Juli Coraor is Huntington's 2012 Valedictorian
Juliana Coraor recently met President Barack Obama while being feted in Washington, DC as one of the top high school student-scientists in the United States. While the Huntington High School senior was understandably excited by the encounter, she's quite impressive in her own right.
Ms. Coraor is Huntington's Class of 2012 valedictorian. She's eyeing the University of Chicago as the next stop on her educational journey, "if I can convince them to increase their financial aid offer to equal that of Princeton, Yale or Cornell," she said.
Huntington's top scholar was accepted by every school she applied to including the University of Chicago, Yale, Princeton, Cornell, Columbia, UC Berkeley, Harvey Mudd College, Stony Brook and Northwestern.
"If I cannot go to the University of Chicago, I will most likely attend Yale, Cornell, or Stony Brook," Ms. Coraor said. "I plan on double majoring in physics and chemistry so that I can eventually get a PhD in condensed matter physics or solid-state chemistry and pursue my goal of becoming a professor at a research university in that field of study."
At Home on SBU Campus
The senior is Huntington High School's first Intel Science Talent Search finalist since 1950. Ms. Coraor was one of 40 finalists from 16 states that gathered in Washington, DC last month to showcase their research and meet the president and leading government officials and scientists
The teenager has clearly been doing her homework during the college selection process. "I know most of the high school has been trying to convince me to go to Princeton or Yale because of the prestige, but UChicago is fifth in the nation, much better than those others in the sciences, and is one of the most under appreciated universities in the US," Ms. Coraor said.
Huntington's valedictorian is a regular presence on the Stony Brook University campus. She has been taking classes there since the fall of her junior year and has continued doing so every semester since. By the close of the current spring semester she will have completed 22 credits. She is also involved in the Columbia University science honors program, which allows Ms. Coraor to enroll in courses there during the school year.
A member of Huntington High School's National Honor Society chapter, as well as the science and math honor societies, Ms. Coraor has made a practice of participating in various academic competitions, including Quiz Bowl, Science Bowl, Science Olympiad, Mathletes and Envirothon. She received honors in the National Chemistry Olympiad as a sophomore and plans on sitting for the exam again this year. She even found time to be involved in the Key Club as a sophomore.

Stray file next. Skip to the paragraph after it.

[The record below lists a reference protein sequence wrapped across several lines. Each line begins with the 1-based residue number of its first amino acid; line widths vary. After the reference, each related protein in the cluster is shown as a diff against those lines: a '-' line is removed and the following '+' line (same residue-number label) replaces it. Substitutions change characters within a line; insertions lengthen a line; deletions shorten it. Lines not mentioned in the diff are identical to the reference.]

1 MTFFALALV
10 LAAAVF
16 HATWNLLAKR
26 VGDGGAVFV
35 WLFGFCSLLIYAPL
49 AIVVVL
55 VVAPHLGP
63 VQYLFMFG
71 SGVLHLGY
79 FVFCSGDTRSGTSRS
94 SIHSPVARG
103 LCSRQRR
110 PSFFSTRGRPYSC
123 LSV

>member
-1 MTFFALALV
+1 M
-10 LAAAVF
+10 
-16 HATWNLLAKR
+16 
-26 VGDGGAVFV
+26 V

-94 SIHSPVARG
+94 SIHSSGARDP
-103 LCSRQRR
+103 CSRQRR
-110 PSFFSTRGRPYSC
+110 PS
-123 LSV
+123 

Summer Research Programs
Ms. Coraor's formal research activities began in earnest when she participated in the Garcia program at Stony Brook in the summer of 2010, between her sophomore and junior years.
"That research attempted to solve the question of whether dental pulp stem cells, once differentiated into osteoblasts when placed in a collagen hydrogel, could remain differentiated after being removed from the hydrogel and placed on glass," Ms. Coraor said matter-of-factly. She presented that research in several competitions and became a Siemens semi-finalist and won first place in her category at the New York State Science and Engineering Fair.
Last summer Ms. Coraor participated in Stony Brook's Simons research program, conducting research on the effects of strain on ferroelectric superlattices with her college physics professor, Dr. Matthew Dawber.
That work led to Ms. Coraor reaching the pinnacle of the Intel competition. Over the course of a week in Washington, DC, she not only met the president but even had an asteroid named after her, but that's another story.
"I will be continuing my research in ferroelectrics this summer," Ms. Coraor said. "I did not have a chance to do much in terms of research during the school year, however I have been returning back to the lab periodically to catch up on what's going on."
Loved Every Class at HHS
Although leading a very busy life, Ms. Coraor has done her fair share of work with Huntington's science honor society, pitching in to help with fundraising events ranging from plant sales to a band festival. She's also been a member of the protein modeling team, and has been a peer tutor.
"I've loved every class that I've taken at Huntington High School," Ms. Coraor said. "Even though I am a science and math person, I really have enjoyed my humanities courses just as much as my other courses. This is probably because of my enthusiastic and devoted teachers. One can't help but love the subject matter just as much as they do."
The senior has developed close relationships with science teachers Lori Kenny and Dame Forbes. Each of the faculty members has served as a mentor-advisor to Ms. Coraor and they hold her in the highest esteem.
"I really have to thank Mrs. Kenny and Mrs. Forbes for keeping me challenged in science," Ms. Coraor said. "If they weren't willing to relinquish their time to run practices for Science Bowl and Quiz Bowl and organize Science Olympiad, my life would not have been as enriched as it is now."
Outside of school and the lab, Ms. Coraor has engaged in whitewater slalom racing on a regular basis, winning second place in the K-1 W Jr. (15-16 year old) division of the 2010 national championships.
The senior is expected to make a final decision about college later this month. "I am going to miss everything about Huntington High School, but mostly I am going to miss the teachers who have motivated me to do my best both inside and outside of my academics," Ms. Coraor said.